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The International Federation of the Phonographic Industry and the Recording Industry Association of America might sue Google, saying that the web behemoth has used its search engine service to shape the online music market in a way trade groups do not like.
These recording industry giants have pressured Google to “degrade” links to alleged “pirate” websites in search results, TorrentFreak reports. They say that Google has profited from illegal internet file sharing by failing to do so.
IFPI has now gone so far as to seek a legal opinion on the issue — the group wants to know whether courts can make Google censor links.
The prospect of legal action is surprising — especially considering that Google has typically been willing to work with the recording industry.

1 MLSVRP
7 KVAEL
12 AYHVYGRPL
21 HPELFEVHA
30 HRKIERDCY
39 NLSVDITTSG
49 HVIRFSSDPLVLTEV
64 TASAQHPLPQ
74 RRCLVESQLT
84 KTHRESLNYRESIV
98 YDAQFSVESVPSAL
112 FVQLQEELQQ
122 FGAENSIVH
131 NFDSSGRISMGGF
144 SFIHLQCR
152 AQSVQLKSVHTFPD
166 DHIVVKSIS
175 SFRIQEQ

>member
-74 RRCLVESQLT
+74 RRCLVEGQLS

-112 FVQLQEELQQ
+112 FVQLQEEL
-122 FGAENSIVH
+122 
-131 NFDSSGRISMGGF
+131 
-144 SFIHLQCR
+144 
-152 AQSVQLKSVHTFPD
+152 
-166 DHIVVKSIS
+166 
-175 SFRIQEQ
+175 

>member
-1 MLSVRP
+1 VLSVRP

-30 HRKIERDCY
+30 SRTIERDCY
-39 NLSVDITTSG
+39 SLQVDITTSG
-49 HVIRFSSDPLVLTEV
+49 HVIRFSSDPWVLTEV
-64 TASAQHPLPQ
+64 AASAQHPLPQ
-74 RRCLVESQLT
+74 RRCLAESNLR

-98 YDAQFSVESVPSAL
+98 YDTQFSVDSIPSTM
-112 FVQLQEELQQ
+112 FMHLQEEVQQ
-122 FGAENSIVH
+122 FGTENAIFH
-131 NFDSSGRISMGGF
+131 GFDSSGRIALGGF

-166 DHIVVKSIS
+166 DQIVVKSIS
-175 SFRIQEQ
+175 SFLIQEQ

But a confidential doc examined by TorrentFreak shows that Google gave record labels a “special online interface that allows for mass queries to be marked as infringing.”
The result of this interface: IFPI complained about 460,000 Google search results from August to December 2011, TorrentFreak notes, and also urged Google to shutdown “hundreds” of Blogger sites.
Because Google has not censored links to infringing content, industry groups have considered bringing the company before a judge.
“IFPI obtained a highly confidential and preliminary legal opinion in July 2011 on the possibility of bringing a competition law complaint against Google for abuse of its dominant position, given the distortion of the market for legitimate online music that is likely to result from Google’s prioritizing of illegal sites,” TorrentFreak notes.
More, the recording industry thinks that Google violates antitrust law by letting the algorithm do its work. The industry wants search engines to adopt a “Voluntary Code of Practice” that drives more traffic — and ranking — to legal file-sharing sites.
TorrentFreak claims that Google might face a lawsuit if they don’t go along with these demands.